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Iran, U.S. spar over Saudi bombing, terrorism

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August 4, 1996
Web posted at: 3:15 p.m. EDT (1915 GMT)

WASHINGTON (CNN) -- The fallout continued Sunday from U.S. Defense Secretary William Perry's speculation that Iran may have been behind the June 25 truck bombing that killed 19 U.S. airmen in Saudi Arabia.

Perry said during an interview Friday with National Public Radio that he anticipated the Saudi probe into the bombing would uncover an international link, and that Iran was the "leading candidate" among countries that would commit terrorist acts against the U.S.

Iran reacted sharply, calling Perry's statements "irresponsible."

"After each of these incidents, with great deal of certainty, fingers are pointed at Iran," Iranian Deputy Foreign Minister Javad Zarif said on CNN. "After a while it turns out those fingers were pointed for political reasons and for political reasons only."

sound icon Iran sent a letter to the United Nations Sunday protesting statements by Perry and House Speaker Newt Gingrich threatening retaliations should another country be found to have connections to the bombing of the Khobar Towers military housing unit. The threats, the letter said, were "an arrogant and callous disregard" for the principles of international law. (381K AIFF or WAV sound)

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Gingrich continued to lean on Iran on Sunday, telling CNN that "international terrorism is almost entirely subsidized by Iran."

sound icon "If it turns out that they killed Americans, whether they are in uniform or out of uniform, whether they are in a airliner or they are in a military base, that would normally be regarded as an act of war," Gingrich said.(445K AIFF or WAV sound)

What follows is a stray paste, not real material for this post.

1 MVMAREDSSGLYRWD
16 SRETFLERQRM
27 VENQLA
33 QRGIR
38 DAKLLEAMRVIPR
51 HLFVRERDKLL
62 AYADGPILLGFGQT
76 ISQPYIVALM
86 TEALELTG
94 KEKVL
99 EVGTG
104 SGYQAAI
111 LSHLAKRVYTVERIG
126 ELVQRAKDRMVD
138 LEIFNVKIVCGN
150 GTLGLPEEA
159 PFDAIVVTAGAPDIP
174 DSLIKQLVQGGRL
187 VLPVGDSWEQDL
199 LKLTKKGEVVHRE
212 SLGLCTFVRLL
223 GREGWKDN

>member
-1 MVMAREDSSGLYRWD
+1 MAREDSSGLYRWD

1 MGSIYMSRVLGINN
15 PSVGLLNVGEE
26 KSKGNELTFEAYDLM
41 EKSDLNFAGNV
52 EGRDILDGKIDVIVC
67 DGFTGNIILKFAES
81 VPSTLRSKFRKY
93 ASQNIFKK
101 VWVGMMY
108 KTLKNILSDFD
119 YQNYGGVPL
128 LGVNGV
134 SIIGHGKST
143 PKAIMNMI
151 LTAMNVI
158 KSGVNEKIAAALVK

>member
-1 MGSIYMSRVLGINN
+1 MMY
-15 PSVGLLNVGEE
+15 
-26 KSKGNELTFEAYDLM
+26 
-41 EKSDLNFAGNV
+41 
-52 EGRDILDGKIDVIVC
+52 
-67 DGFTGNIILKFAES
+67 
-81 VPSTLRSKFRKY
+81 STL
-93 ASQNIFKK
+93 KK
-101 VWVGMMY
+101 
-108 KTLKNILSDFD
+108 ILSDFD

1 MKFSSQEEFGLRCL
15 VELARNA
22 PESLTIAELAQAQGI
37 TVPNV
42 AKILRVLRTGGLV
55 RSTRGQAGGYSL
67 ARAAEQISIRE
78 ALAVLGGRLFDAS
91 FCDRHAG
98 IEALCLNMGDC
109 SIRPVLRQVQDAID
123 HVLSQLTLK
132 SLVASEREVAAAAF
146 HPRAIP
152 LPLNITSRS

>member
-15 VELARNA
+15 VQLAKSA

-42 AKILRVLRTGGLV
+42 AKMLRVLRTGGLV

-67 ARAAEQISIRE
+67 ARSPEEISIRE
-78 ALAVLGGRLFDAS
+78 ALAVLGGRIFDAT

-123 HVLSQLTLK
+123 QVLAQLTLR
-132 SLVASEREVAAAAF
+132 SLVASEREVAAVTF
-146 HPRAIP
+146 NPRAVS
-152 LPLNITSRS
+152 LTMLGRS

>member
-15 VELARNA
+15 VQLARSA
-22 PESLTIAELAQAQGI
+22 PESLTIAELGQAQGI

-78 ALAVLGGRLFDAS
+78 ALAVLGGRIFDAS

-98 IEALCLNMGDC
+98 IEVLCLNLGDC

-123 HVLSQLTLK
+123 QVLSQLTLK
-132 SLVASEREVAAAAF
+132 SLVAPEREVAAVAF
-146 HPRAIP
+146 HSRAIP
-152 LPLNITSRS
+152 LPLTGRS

sound icon Iran "categorically rejects" terrorism, Zarif said. But the minister did acknowledge that Iran considers the U.S. presence in the Persian Gulf "destabilizing." (445K AIFF or WAV sound)

sound icon Zarif said the policy of first blaming Iran for terrorist acts delayed the fight against the real terrorists, and he called for "serious international cooperation" to combat terrorism. Zarif denied that Iran had any part in the June truck bombing or "any other terrorist incident." (445K AIFF or WAV sound)

But USA Today reported Saturday that U.S. intelligence had gathered evidence of a network of 11 terrorist training camps inside Iran, including a bomb training site in eastern Tehran. Gingrich told CNN Sunday that such training centers should be made "untenable."

"Ideally we would go to the United Nations, present the evidence that these are terrorist camps, insist that there be international inspectors to close down the camps," Gingrich said. And if that doesn't work, "there are a number of military means capable for closing them down."

Iranian officials denied that the camps exist, saying that reports of such camp are "propaganda" first put forward by Israel.

"This is a propaganda campaign by the same people willing to bet Iran was behind every terrorist incident in the world," said Zarif.

Reuters contributed to this report.

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